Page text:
Table 2 Samples formulation

Accelerated weathering

The accelerated weathering tests were performed in a UV weathering test box (Hangzhou Nine Rings Fu Da Industrial Co., Ltd, China) according to ASTM G154–12a [18]. The samples were cyclically exposed to UV-A radiation (λ = 313 nm) at a black panel temperature of 60 °C for 4 h and were subjected to condensation treatment without UV radiation at a black panel temperature of 50 °C for 4 h. The intensity of UV irradiation was 0.71 W m−2 at 313 nm.

Color measurement

Six measurements at precisely defined points on the sample surfaces were performed using a colorimeter (CM-3600 d, Konica Minolta Investment Ltd, Japan). Chromatic coordinates, L*, a*, and b-*, of the CIELAB colour system were measured according to ASTM E1347 [19]. Colour differences ΔE were calculated according to Eq. (1):

$$ \Delta E = \sqrt {\left( {L_{1}^{*} - L_{0}^{*} } \right)^{2} + \left( {a_{1}^{*} - a_{0}^{*} } \right)^{2} + \left( {b_{1}^{*} - b_{0}^{*} } \right)^{2} } $$

where L *0 , a *0 , and b *0 and L *1 , a *1 , and b *1 are the chromatic coordinates of the samples before and after accelerated weathering, respectively.

Gloss analysis

Surface specular glossiness of the samples was measured at an angle of incidence of 60° using a portable universal gloss meter (Bonsai Instrument Technology (Shanghai) Co., Ltd., China) according to ASTM D523 standard [20]. The results were based on a specular gloss value of 100, which corresponded to illumination and viewing conditions identical to a highly polished, plain black glass surface. The difference in the glossiness values was represented as the percentage glossiness change (\( \Delta G\% \)), which was calculated using the following formula:

$$ \Delta G\% = \frac{{\left( {G_{t} - G_{o} } \right)}}{{G_{o} }} \times 100{\text{\% }} $$

where the subscripts o and t denote the values before and after the exposure, respectively, of the specimen in question, exposed to the weathering conditions for t h. Four replicate measurements were performed for each sample surface.

CA measurements

Parts of samples with dimensions of 25 × 25 × 18 mm were specially prepared for CA measurements. The CAs of the samples were determined by the sessile drop technique using a CA analyser (DSA 100, Kruss, Germany). Water, formamide, and diiodomethane were the test liquids. Data collection began as soon as the test droplets were detected to have touched the material surface; this typically occurred within 0–3 frames (1 frame ≈ 19.2 ms). All CA data were collected within 8 s from the starting point of measurement.

Calculation of SFE

The SFE components of the test liquids according to Fombuena et al. [21] and Li et al. [22] are presented in Table 3. The SFEs of the samples were calculated according to the Lifshitz–van der Waals acid–base approach [23]. As Bryne and Wålinder [24] suggested, the SFEs of the samples could be calculated from the initial CAs of water (polar), formamide (polar), and diiodomethane (nonpolar) according to Eqs. (3), (4), and (5):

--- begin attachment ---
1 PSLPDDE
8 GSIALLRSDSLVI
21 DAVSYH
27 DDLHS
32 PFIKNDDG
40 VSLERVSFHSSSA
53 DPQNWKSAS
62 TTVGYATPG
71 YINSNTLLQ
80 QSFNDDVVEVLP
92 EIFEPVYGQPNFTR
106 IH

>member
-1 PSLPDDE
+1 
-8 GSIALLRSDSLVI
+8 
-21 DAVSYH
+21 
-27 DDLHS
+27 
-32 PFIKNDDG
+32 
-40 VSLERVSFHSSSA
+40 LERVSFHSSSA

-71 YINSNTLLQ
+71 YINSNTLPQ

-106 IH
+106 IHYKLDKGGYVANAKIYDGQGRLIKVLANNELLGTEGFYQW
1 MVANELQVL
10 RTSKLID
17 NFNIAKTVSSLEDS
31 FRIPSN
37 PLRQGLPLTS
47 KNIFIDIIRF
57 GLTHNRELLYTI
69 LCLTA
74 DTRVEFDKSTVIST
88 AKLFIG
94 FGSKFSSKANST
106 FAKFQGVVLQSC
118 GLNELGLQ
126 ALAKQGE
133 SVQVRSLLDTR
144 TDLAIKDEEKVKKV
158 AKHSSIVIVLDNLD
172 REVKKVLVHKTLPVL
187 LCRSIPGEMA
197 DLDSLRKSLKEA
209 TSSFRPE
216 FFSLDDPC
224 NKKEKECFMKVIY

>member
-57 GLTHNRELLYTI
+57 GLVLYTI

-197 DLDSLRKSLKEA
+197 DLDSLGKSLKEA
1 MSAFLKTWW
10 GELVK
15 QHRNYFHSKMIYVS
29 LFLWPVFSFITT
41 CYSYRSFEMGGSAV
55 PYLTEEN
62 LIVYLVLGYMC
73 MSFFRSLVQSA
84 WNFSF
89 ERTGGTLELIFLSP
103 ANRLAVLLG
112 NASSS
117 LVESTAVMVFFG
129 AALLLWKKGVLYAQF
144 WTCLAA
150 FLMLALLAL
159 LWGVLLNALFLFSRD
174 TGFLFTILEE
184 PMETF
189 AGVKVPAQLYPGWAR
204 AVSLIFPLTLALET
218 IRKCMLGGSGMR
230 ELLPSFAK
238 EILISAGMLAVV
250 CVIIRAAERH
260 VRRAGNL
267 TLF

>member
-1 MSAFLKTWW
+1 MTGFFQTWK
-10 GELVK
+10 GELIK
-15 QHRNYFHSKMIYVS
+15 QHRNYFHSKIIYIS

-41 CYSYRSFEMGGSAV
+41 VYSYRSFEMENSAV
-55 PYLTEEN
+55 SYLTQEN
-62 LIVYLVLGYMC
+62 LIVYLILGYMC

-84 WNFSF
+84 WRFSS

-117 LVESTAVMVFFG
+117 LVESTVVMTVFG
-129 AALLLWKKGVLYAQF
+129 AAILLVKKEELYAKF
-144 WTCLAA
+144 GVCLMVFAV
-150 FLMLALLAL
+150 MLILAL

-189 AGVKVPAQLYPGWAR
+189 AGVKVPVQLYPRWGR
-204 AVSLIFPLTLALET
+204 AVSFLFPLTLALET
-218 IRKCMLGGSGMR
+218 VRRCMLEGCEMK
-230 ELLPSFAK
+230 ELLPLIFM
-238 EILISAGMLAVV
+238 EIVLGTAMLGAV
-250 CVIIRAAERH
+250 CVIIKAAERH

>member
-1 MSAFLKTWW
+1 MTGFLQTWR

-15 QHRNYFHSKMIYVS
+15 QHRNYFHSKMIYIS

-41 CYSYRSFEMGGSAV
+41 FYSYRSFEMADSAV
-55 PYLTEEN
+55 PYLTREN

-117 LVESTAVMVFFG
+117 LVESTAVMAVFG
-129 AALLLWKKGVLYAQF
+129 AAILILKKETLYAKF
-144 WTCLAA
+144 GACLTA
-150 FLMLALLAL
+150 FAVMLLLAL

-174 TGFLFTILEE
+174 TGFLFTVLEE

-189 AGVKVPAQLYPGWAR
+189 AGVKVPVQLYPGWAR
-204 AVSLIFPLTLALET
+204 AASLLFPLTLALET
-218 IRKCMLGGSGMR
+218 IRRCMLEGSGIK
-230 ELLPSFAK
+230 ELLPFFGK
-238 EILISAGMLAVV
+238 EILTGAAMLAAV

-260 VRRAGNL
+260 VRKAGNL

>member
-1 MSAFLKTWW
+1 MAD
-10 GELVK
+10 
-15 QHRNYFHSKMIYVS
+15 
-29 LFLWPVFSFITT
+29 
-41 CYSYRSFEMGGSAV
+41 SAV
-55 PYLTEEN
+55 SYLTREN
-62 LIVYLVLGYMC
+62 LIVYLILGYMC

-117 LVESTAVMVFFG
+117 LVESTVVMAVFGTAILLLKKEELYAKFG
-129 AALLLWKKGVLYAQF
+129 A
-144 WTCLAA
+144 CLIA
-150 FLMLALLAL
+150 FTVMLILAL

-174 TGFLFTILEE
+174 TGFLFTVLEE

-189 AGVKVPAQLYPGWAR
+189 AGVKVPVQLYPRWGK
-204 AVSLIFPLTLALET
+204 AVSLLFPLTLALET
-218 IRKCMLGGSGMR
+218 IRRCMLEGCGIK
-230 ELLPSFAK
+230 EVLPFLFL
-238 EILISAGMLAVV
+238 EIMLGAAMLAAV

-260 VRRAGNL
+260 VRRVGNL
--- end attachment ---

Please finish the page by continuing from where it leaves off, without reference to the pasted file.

$$ \gamma_{\text{S}} = \gamma_{\text{S}}^{\text{LW}} + \gamma_{\text{S}}^{\text{AB}} $$
$$ \gamma_{\text{S}}^{\text{AB}} = 2\sqrt {\gamma_{\text{S}}^{ + } \gamma_{\text{S}}^{ - } } $$
$$ \left( {1 + \cos \theta } \right)\gamma_{L} = 2\left( {\sqrt {\gamma_{\text{S}}^{\text{LW}} \gamma_{\text{L}}^{\text{LW}} } + \sqrt {\gamma_{\text{S}}^{ + } \gamma_{\text{L}}^{ - } } + \sqrt {\gamma_{\text{S}}^{ - } \gamma_{\text{L}}^{ + } } } \right) $$

where \( \gamma_{\text{S}} \) is the surface free energy of samples (mJ m−2), \( \gamma_{\text{S}}^{\text{LW}} \) is the apolar (Lifshitz–van der Waals) component of surface free energy of samples (mJ m−2), \( \gamma_{\text{S}}^{\text{AB}} \) is the polar (Lewis acid–base) component of surface free energy of samples (mJ m−2), \( \gamma_{\text{S}}^{ + } \) is the electron-accepting component of acid–base components of samples (mJ m−2), \( \gamma_{\text{S}}^{ - } \) is the electron-donating component of acid–base components of samples (mJ m−2), θ is the liquid CA on samples (°), \( \gamma_{\text{L}}^{\text{LW}} \) is the apolar component of liquid surface free energy (mJ m−2), \( \gamma_{\text{S}}^{ + } \) is the electron-accepting component of liquid acid–base components (mJ m−2), and \( \gamma_{\text{S}}^{ - } \) is the electron-donating component of liquid acid–base components (mJ m−2).

Table 3 Information about three reference liquids

FT-IR analysis

ATR FT-IR spectra of the coatings of sample B and D were recorded using a Nicolet iS10 spectrophotometer (Thermo Scientific, USA) equipped with a diamond crystal attenuated total reflection accessory (Smart iTX, Thermo Scientific, USA). The resolution was set at 4 cm−1, and 64 scans were recorded for each analysis with a scanning range of 400–4000 cm−1.